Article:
Byrne State Crisis Intervention Program
The Byrne State Crisis Intervention Program (SCIP) is a comprehensive grant program that focuses on mitigating firearm violence-related risks and identifying connections between firearms and intimate partner abusers and mass violence, community violence and violence against law enforcement.
The Byrne State Crisis Intervention Program (SCIP) was created and funded by Congress in 2022 through the Bipartisan Safer Communities Supplemental Appropriations Act, 2022 (Pub. L. No. 117-159, 136 Stat. 1313, 1339); 28 U.S.C. 530C. Through grant awards from the US Department of Justice, each state is allocated a share of the money based on population and crime rates. The funds are intended to assist state, local, and tribal efforts to prevent or reduce gun violence through various strategies including, but not limited to
- Training to improve implementation of protection orders involving firearms
- Communication, education, and public awareness about protection orders
- Specialized court-based approaches such as drug, mental health, and veterans treatment courts, including those that specifically accept clients with firearm violations
- Behavioral health deflection for those at risk to themselves or others
- Funding for law enforcement agencies to safely secure, store, track, and return relinquished guns
- Research to determine the effectiveness in preventing violence and suicide
The SCIP program will run for at least five years. Through grant processes, subawards will be made from the Department of Commerce to government agencies, nonprofit organizations, consultants, researchers, and other qualifying entities, building on efforts already started in the state. At least 40% of the funding will be passed through to local and tribal governments.
SCIP provides our state with a timely opportunity to improve on current efforts to mitigate firearm-related risks. Research has increasingly identified connections between armed intimate partner abusers and mass violence, community violence, and violence against law enforcement. Suicides constitute 75% of firearm fatalities in Washington. For all of these types of lethal risks, one of the most important harm reduction measures is court orders that prohibit firearm possession by individuals who present a heightened risk of harm. We know there are steps that can be taken to more effectively, timely, and uniformly issue, serve, and enforce those orders.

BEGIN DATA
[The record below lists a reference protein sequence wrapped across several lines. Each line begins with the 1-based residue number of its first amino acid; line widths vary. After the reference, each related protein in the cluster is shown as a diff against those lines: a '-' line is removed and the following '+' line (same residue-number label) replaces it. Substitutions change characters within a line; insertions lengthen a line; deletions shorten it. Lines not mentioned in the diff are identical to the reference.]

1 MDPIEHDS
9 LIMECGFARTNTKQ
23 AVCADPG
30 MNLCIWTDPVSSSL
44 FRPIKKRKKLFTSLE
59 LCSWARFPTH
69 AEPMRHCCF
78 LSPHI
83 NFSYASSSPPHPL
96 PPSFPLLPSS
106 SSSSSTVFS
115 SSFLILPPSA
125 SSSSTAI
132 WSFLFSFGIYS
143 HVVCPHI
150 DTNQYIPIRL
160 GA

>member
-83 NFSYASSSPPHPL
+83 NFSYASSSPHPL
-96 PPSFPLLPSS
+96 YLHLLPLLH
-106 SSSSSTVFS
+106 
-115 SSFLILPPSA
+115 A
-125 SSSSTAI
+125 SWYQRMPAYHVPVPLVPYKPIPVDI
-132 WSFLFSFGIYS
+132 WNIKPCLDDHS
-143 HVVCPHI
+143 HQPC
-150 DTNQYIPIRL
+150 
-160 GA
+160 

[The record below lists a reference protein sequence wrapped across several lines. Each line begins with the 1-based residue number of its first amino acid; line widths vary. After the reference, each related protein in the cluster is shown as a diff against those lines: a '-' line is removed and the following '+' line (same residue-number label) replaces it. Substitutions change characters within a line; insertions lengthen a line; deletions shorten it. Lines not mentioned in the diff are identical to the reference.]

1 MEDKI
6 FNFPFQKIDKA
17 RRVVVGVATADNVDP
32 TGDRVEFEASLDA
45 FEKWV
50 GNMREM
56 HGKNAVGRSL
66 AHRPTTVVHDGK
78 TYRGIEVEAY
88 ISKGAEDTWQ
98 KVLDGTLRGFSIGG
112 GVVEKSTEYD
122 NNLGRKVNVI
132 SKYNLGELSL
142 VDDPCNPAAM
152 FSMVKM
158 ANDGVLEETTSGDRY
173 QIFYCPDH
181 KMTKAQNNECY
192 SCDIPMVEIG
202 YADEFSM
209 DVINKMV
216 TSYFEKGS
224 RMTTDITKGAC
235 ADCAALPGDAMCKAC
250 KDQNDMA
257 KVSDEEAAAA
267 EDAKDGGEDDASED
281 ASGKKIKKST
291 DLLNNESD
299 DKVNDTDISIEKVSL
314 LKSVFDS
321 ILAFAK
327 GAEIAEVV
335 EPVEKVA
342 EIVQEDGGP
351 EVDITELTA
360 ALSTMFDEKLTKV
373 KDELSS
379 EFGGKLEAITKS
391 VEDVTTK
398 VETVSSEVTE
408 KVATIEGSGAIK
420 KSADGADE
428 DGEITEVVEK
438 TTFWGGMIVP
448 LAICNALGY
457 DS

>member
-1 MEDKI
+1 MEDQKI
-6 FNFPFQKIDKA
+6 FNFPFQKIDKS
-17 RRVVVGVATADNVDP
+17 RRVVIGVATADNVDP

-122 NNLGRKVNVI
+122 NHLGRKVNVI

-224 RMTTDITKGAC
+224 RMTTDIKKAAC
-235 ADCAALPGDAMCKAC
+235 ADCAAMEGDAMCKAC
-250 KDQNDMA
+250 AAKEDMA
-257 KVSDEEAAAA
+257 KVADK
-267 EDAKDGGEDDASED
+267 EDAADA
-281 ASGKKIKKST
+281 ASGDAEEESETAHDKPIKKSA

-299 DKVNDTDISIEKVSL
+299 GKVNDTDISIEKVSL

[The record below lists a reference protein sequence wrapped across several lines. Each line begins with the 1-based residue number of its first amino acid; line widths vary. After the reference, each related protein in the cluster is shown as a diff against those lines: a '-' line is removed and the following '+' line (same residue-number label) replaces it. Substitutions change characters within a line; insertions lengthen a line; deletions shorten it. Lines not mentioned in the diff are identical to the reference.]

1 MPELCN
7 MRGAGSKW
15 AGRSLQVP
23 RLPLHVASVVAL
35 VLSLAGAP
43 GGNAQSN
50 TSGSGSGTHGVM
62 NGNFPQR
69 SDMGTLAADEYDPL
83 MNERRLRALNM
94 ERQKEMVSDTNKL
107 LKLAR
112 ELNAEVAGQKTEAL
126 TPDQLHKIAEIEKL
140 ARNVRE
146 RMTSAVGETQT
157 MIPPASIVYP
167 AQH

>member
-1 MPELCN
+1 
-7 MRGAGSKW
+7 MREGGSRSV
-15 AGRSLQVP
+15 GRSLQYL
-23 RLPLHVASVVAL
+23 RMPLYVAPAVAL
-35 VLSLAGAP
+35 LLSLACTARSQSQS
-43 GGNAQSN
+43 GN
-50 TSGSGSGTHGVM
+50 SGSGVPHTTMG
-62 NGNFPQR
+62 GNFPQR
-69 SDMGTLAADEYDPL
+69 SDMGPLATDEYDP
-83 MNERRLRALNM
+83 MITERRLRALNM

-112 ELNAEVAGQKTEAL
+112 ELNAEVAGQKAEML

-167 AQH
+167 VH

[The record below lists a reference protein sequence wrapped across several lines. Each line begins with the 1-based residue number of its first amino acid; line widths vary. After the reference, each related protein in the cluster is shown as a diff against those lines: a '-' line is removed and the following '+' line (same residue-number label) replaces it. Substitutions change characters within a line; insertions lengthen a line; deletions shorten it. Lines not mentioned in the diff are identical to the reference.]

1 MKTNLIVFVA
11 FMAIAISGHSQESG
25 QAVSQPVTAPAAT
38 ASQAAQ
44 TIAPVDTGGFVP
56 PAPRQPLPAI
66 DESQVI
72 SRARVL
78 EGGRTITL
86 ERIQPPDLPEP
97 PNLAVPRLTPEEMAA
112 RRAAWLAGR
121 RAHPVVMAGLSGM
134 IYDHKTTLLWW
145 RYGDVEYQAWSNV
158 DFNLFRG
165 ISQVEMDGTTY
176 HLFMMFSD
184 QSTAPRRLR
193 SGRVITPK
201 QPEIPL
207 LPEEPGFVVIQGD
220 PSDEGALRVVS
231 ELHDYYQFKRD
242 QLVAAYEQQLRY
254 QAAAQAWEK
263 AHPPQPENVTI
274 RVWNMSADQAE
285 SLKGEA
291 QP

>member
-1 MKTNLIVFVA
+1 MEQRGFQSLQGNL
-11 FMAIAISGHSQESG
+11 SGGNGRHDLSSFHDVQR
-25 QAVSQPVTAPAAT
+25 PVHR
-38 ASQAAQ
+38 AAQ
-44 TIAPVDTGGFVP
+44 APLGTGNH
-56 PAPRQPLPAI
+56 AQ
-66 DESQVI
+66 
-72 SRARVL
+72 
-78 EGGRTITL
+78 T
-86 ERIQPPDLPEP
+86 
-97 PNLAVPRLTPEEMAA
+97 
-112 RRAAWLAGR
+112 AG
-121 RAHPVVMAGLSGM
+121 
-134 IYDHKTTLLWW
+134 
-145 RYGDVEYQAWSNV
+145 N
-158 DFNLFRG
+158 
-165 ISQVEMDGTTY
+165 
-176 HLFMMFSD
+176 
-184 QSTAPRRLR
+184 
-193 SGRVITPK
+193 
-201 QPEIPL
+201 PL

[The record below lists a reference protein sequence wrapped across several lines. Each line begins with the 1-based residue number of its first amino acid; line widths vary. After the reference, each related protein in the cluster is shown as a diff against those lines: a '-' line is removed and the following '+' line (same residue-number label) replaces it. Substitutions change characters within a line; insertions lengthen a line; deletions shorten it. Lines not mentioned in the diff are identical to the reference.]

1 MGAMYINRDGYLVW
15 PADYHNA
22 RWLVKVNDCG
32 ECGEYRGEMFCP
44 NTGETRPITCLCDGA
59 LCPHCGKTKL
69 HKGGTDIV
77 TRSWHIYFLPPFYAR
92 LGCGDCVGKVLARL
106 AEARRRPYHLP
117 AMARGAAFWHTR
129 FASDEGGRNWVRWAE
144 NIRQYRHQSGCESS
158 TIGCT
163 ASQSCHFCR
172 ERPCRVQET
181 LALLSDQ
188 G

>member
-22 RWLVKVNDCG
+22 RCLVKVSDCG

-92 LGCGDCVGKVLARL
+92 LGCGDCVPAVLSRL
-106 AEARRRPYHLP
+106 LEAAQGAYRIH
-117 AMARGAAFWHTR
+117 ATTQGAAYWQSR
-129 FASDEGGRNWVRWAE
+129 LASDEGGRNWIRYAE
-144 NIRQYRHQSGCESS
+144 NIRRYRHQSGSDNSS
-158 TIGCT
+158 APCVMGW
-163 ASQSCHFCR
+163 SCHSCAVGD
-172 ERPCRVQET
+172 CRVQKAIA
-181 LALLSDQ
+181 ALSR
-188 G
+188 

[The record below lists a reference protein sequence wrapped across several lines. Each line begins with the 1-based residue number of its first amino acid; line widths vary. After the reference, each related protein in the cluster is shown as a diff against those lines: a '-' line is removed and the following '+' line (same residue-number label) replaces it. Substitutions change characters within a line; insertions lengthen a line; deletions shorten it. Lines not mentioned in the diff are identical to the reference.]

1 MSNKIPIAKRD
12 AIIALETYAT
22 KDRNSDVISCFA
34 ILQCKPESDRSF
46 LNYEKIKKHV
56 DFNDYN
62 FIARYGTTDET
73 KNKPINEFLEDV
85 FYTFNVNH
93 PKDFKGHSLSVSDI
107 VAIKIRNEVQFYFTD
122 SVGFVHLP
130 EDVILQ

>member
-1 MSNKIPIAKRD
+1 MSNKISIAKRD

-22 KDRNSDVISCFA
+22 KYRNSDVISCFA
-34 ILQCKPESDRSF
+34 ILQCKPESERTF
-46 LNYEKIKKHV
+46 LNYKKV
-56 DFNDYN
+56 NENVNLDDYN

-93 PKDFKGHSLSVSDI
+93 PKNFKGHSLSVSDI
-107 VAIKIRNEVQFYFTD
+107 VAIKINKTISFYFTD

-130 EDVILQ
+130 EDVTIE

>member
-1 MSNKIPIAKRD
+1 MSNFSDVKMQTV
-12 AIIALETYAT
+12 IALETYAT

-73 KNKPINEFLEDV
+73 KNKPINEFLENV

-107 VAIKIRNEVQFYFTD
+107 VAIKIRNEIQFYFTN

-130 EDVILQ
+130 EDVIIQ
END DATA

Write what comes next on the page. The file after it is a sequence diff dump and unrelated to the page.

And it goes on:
In recent years, Washington state has adopted laws to address gun violence including laws:
- Authorizing Extreme Risk Protection Orders allowing family and household members or law enforcement to petition a court to temporarily remove firearms from a person who is a threat to self or others
- Requiring firearm dealers to notify law enforcement when an individual prohibited from firearm possession attempts to purchase firearms
- Mandating temporary removal of firearms and presenting firearms licensing and purchase history to the court when there is a 911 response to a domestic violence incident
- Requiring notification of victims before firearms are returned to a person formerly subject to an order or prohibition
- Strengthening firearms prohibitions and procedures for all types of civil protection orders
These measures are constructed to safeguard the constitutional rights of an individual subject to their application. Sustainable, comprehensive, and consistent implementation and enforcement of these laws are essential to their effectiveness. This requires concerted, coordinated, and timely actions taken by courts, law enforcement, victim advocates, prosecutors, and others working in and with the civil and criminal legal systems.
Washington’s Byrne SCIP Program Plan
Washington’s Byrne SCIP program plan and budget will be developed in coordination with, and demonstrate evidence of approval by, the SCIP Advisory Board. Building on ongoing efforts in the state, the preliminary, anticipated program plan for Washington’s Byrne SCIP includes:
- Taking steps to identify, implement, and institutionalize best practice protocols,
- Developing and deploying needed training;
- Building organizational capacity and structures within and among system partners including funding for law enforcement agencies to safely secure, store, track, and return relinquished guns, and programs to support safe gun storage;
- Engaging with research and other partners to strengthen data collection and analysis, evaluation, and reporting to understand and improve the effectiveness of the implementation and enforcement of court orders;
- Engaging subject matter experts and communications specialists to develop and distribute current, consistent, accurate, and easy-to-use information for petitioners, respondents, health care professionals, educators, victims service providers, advocates, court personnel, law enforcement, or others involved in increasing awareness of, explaining, seeking, serving, complying with, or enforcing Washington’s civil laws involving court-ordered firearm relinquishment; and
- Taking steps to support the scaling up of successful models being implemented in King County, Spokane, and Yakima, and in other states and communities across the country.
Community Safety Programs
SCIP Advisory Board Members
- Kate Kelly, co-Chair
- Judge Anne Levinson, (Ret.), co-Chair
- Judge Jackie Brown, Benton-Franklin Superior Court
- Emma Catague
- Adam Cornell, Snohomish Co. Prosecuting Attorney (Ret.)
- Melisa Evangelos, JD, Assistant Director Tacoma Probono Community Lawyers
- Renee Hopkins, CEO Alliance for Gun Responsibility
- Jolaine Joseph, Educational Psychologist and Survivor
- Susie Kroll, MHP
- Ali Rowhani-Rahbar, MD, PhD, MPH, UW Professor of Epidemiology
- Chief Judge Cindy K. Smith, Suquamish Tribal Court
- Chief Dan Templeman, Everett Police Department
- Kim Wyatt, ERPO Prosecuting Attorney, Regional Domestic Violence Firearms Enforcement Unit, King Co.